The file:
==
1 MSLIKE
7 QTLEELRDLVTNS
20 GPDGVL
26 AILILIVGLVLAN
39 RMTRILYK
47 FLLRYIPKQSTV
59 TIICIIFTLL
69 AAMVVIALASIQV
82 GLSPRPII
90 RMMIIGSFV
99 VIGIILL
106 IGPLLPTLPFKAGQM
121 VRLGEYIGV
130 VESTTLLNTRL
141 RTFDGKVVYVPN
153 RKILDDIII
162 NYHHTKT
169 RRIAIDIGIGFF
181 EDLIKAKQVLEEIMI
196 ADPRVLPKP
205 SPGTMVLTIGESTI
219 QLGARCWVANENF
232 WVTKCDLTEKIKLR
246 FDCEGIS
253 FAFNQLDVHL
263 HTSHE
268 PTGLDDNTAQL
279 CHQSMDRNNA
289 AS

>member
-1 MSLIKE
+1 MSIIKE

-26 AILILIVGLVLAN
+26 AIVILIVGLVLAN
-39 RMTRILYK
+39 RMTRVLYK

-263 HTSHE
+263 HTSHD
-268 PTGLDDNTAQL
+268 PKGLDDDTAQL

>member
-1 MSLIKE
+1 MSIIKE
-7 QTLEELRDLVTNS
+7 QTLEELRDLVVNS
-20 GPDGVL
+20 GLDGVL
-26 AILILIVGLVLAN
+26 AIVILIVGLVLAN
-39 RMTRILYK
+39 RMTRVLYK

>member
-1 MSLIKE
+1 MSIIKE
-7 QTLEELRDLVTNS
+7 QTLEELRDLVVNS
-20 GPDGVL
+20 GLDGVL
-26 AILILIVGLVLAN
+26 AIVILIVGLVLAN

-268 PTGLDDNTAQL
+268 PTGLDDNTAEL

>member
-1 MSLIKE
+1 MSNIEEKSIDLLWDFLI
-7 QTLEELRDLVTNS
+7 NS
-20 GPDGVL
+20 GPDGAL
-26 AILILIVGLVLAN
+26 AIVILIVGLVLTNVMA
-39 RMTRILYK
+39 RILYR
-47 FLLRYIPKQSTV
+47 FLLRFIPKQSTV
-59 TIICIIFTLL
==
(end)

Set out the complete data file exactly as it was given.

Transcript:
1 MSLIKE
7 QTLEELRDLVTNS
20 GPDGVL
26 AILILIVGLVLAN
39 RMTRILYK
47 FLLRYIPKQSTV
59 TIICIIFTLL
69 AAMVVIALASIQV
82 GLSPRPII
90 RMMIIGSFV
99 VIGIILL
106 IGPLLPTLPFKAGQM
121 VRLGEYIGV
130 VESTTLLNTRL
141 RTFDGKVVYVPN
153 RKILDDIII
162 NYHHTKT
169 RRIAIDIGIGFF
181 EDLIKAKQVLEEIMI
196 ADPRVLPKP
205 SPGTMVLTIGESTI
219 QLGARCWVANENF
232 WVTKCDLTEKIKLR
246 FDCEGIS
253 FAFNQLDVHL
263 HTSHE
268 PTGLDDNTAQL
279 CHQSMDRNNA
289 AS

>member
-1 MSLIKE
+1 MSIIKE

-26 AILILIVGLVLAN
+26 AIVILIVGLVLAN
-39 RMTRILYK
+39 RMTRVLYK

-263 HTSHE
+263 HTSHD
-268 PTGLDDNTAQL
+268 PKGLDDDTAQL

>member
-1 MSLIKE
+1 MSIIKE
-7 QTLEELRDLVTNS
+7 QTLEELRDLVVNS
-20 GPDGVL
+20 GLDGVL
-26 AILILIVGLVLAN
+26 AIVILIVGLVLAN
-39 RMTRILYK
+39 RMTRVLYK

>member
-1 MSLIKE
+1 MSIIKE
-7 QTLEELRDLVTNS
+7 QTLEELRDLVVNS
-20 GPDGVL
+20 GLDGVL
-26 AILILIVGLVLAN
+26 AIVILIVGLVLAN

-268 PTGLDDNTAQL
+268 PTGLDDNTAEL

>member
-1 MSLIKE
+1 MSNIEEKSIDLLWDFLI
-7 QTLEELRDLVTNS
+7 NS
-20 GPDGVL
+20 GPDGAL
-26 AILILIVGLVLAN
+26 AIVILIVGLVLTNVMA
-39 RMTRILYK
+39 RILYR
-47 FLLRYIPKQSTV
+47 FLLRFIPKQSTV
-59 TIICIIFTLL